A few months back Evan Lewis of Davy Crockett’s Almanack let me know he was drifting into town, so I lined up a day where I could show him and his wife as many of the lost byways, precipice gradiants, obscure Victorians, and noir sites as they could endure.
If we’d ever met before, it was during the 1982 Bouchercon that I chaired, and Evan checked to see if I had a copy of an item from that era.
He asked how many issues of Clues: A Journal of Detection I had in my collection.
Easy one. Exactly one issue — featuring an interview with Tony Hillerman in which he talks some about how much he likes the writing of Charles Willeford. I’ve got that one somewhere in a box of Willeford stuff.
I may have seen a couple of other issues along the way — Clues has been around almost as long as the Hammett Tour, after all — but I’d never been tempted to subscribe, given the academic bent of the magazine. In Robert E. Howard circles especially, I’m known for butting heads with various academics, but then it’s possible REH criticism has an overall lower grade of academics than other disciplines.
And of course there are critics and there are great critics, there are academics and there are professors who have legendary stature. In hard-boiled circles, the late E. R. Hagemann is one of the legends — compiler of A Comprehensive Index to Black Mask, 1920-1951 from Pop Press in 1982. I’ve had that title since publication, with a letter inserted that I got from Hagemann thanking me for letting him know that “H. W. Guernsey” was a penname for Howard Wandrei, brother of Donald Wandrei — and Hagemann added some data sent to him by Will Murray, that “Leslie Charles Bowyer Lin” was an alias for Leslie Charteris of The Saint fame (“I goofed here,” he noted) and “Scott O’Hara” was actually John D. MacDonald (“another mishap”). A cornerstone work, the few errors can’t really do more than make a slight chip in the marble.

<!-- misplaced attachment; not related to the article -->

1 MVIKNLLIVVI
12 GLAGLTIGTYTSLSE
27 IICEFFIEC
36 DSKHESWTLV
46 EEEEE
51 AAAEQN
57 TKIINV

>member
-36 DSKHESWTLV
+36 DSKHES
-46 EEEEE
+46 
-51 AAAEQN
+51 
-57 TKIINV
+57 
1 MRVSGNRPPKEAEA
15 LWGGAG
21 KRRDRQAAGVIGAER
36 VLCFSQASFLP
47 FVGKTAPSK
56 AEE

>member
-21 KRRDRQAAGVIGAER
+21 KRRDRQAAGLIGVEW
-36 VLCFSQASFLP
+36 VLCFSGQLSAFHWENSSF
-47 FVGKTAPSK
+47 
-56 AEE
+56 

It turned out that Hagemann also had edited a whole section of Clues v2n2 for Fall/Winter 1981 concerning Pulp Detective Fiction — and Evan had an extra copy for me. Back then Clues was published by Bowling Green’s Pop Press and Evan Lewis was using the name Dave Lewis for his articles, including one in the Hagemann section about Frederick Nebel — “The Backbone of Black Mask.” Among other pieces, Will Murray provided an essay on Doc Savage author Lester Dent, one of his specialities. Hagemann contributed a really nice article on Cap Shaw, which has been reprinted in Blood and Thunder — but anyone with a major interest in hard-boiled crime fiction should track down the original seminar, one of the best I’ve ever seen —
And I’d never heard about it, as far as I can remember. Really amazing. If something this good is out there, sure, there’s probably more interesting essays I’ve never heard about, maybe even in other issues of Clues.
Yeah, I’ve got the excuse that those were pre-Internet years. This one slipped through the cracks. Whatever.
It goes on the shelf next to Hagemann’s Black Mask index, and I’m glad to have it.
The most startling piece in the seminar was “Including Murder: An Unpublished Hammett Collection” by Robert S. Powell — again, something I can’t recall ever hearing of before. Apparently among the Hammett papers in the Humanities Research Center in Texas, where Lillian Hellman housed various unpublished story drafts and fragments and so on, Powell found no less than sixty-nine 8½ x 11 pages under the title Including Murder. The address is 620 Eddy Street. The author’s byline: Dashiell Hammett.
On the sheets are paste-up pages taken from Black Mask of five Continental Op tales. Some of the planned contents are no longer with the archives, since the page numbers run from 1 to 30 — break — and then from 103 to 141.
Powell details several title changes Hammett contemplated, but more significantly “numerous instances of slight rewording or changes in sentence construction, obviously made to clarify or accelerate narrative.” He gives five examples each from “The Gatewood Caper,” “Bodies Piled Up,” and “Night Shots.”
Five more examples show Hammett editing “melodramatic excesses in dialogue and narrative. Punctuation, too, is less exaggerated.”
I looked over the examples in wonder:
and the room showed no signs of having been the scene of a struggle
and the room showed no signs of a struggle
“Dresses well and doesn’t look like a rowdy — but harder than hell! A big game hunter! Our meat, I bet you!” “It doesn’t look bad,” I agreed.
. . . A big game hunter.” “It doesn’t look bad,” I agreed.
I almost couldn’t believe it. This Powell guy was like some kind of proto Terry Zobeck!